TRANSLATING EMPIRE José Martí, Migrant Latino Subjects, and American Modernities
By LAURA LOMAS
DUKE UNIVERSITY PRESS Copyright © 2008 Duke University Press
All right reserved. ISBN: 978-0-8223-4342-4
Chapter One Latino American Postcolonial Theory from a Space In-Between
To what purpose did Cubans fly from Spanish tyranny if they were to find in an American republic its very horrors? -José Martí, "To Cuba!" Patria, 1894
MARTÍ'S ACCOUNTS of his incarceration, deportation, and migration before the age of twenty, his translations and oratory in English from the end of his life, and his manifesto on modernist poetry together demonstrate this Latino migrant writer's contributions to Latino/a, American, and post-colonial studies. To include Martí within these fields of inquiry pushes them to address the role that a subject on the edge of these disciplines-the migrant Latino-had in shaping them. Beyond a single national or linguistic tradition, Martí's travel writing, translation, and literary criticism illuminate the postcolonial urgency of his final speeches to mixed Anglo and Latino audiences. He writes from what Silviano Santiago calls the postcolonial "space in-between" (o entre-lugar) of Latin American discourse. In this chapter I argue that Martí adopted tactics of subterfuge in his criticism and translation because of his formative experiences as a deportee, a political prisoner, and a migrant in an emergent empire. I define the theoretical framework through which this book approaches Martí's "translations," and consider the sizeable debts that critics in the U.S. incur when drawing-sometimes visibly, sometimes invisibly-on the rich, yet insufficiently acknowledged theoretical traditions of Latin America.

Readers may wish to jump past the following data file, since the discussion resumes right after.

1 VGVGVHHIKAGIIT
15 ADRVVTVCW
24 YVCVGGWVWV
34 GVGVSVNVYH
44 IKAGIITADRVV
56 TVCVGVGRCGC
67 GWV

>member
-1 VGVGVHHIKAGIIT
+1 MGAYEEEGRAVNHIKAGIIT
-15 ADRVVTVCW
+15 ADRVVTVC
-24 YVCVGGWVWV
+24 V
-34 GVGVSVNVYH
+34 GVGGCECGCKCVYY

"NOT AS A FOREIGNER DO I COME": INCARCERATION, DEPORTATION, AND TRANSATLANTIC MIGRATION
Martí's divergence from either of the governing cultures in which he lived for the longest periods-Spain and the United States-derives from his intimacy with colonialism in Cuba and then as a postcolonial migrant living and working amongst the fruit sellers, the newspaper urchins, and boarding-house renters of Gilded Age New York. Migration between the Caribbean, Europe, and New York helped Martí to claim histories of anti-colonial Amerindian rebellion and African maroonage as legacies for urban migrant organization and for postcolonial self-government. Latino migrant conditions make it possible for a light-skinned, professionally trained Cuban to identify with displaced indigenous communities, harassed Asian workers, and Africans in the grip of double consciousness in the Americas, all of which Martí gradually became cognizant of while living in the United States. The intersecting trajectories of these major cultures inform Martí's definition of his Caribbean island as an American crossroads, traversed by the world's cultures, but marginalized in New York.